Each free appointment typically lasts 30 minutes and can cover any issues you might need help with. The staff is made up of English majors and graduate students ready to share their experience and expertise with anyone.
Walk-ins are welcomed, but it’s preferred that students schedule an appointment. You can make an appointment on the Writing Center’s website, by calling or by scheduling one in person. Appointments can be made Monday from 9 a.m. until 5 p.m., Tuesday between 9 a.m. and 4 p.m., and Wednesday through Friday from 9 a.m. to 5 p.m. Additional hours include Sunday, Monday and Wednesday at Raymond Cravens Library on the fourth floor from 4:30-9 p.m., Tuesday 5:30-9 p.m., and Thursday 5-8 p.m.
DJ Cox, a Campbellsville senior, is a peer tutor at the Writing Center. As a professional writing and secondary-education major, he enjoys the opportunity to help others craft the best paper possible.
“Even if you don’t think your piece needs to be read and you think your final draft is perfect, bring it in anyway,” Cox said. “It is always good to have a second opinion. It is always good to have a set of eyes that is fresh to the piece take a look at it.”
Cox would like to encourage more undergraduates in STEM programs to come in and have someone read and critique any writing pieces they might have. He said all jobs require effective communication and the Writing Center specializes in enhancing clarity of writing.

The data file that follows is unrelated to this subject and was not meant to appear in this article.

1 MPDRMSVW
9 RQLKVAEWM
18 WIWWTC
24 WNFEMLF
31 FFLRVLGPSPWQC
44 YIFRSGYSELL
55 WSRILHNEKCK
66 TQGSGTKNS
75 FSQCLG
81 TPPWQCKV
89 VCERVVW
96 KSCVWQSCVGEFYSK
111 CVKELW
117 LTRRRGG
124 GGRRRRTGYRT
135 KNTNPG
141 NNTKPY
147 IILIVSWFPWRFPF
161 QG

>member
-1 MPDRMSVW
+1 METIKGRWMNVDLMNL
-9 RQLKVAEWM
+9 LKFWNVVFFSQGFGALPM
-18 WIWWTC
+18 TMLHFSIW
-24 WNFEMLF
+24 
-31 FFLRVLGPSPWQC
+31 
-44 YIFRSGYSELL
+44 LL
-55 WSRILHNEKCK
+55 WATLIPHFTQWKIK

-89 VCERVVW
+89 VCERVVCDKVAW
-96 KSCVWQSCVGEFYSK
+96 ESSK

“Everyone could use some help,” Cox said. “We could all be better communicators.”
Advising & Career Development Center
For those who still haven’t decided on a career path or need help choosing one, the Advising & Career Development Center, or ACDC, offers numerous resources. ACDC launched a new initiative in August 2019 just for people who need some vocational guidance — the Career Studio. The office is in, room 2001, and students can meet with professionals whose job it is to help explore personalities and interests, refine skills and better prepare for life after graduation.
Becky Tinker, the associate director of ACDC, said all students can benefit from some career guidance. Going into the working world can be intimidating, so the ACDC wants to send students out prepared. Coaches advise students on salary negotiation, job search, networking strategy, interviewing and a variety of other skills for finding employment.
“The Career Studio is a workspace where students can drop in for a quick conversation with a trained staff member or open their laptop and apply for jobs and internships,” Tinker said. “Students can talk with a staff member about career issues or get feedback and assistance with resumes, cover letters and LinkedIn profiles. But the Career Studio is just one of many services offered by the Advising & Career Development Center.”
Appointments are free and walk-ins are welcome, but appointments are preferred. Appointments can be made by calling (270) 745-3095 or emailing the office at [email protected].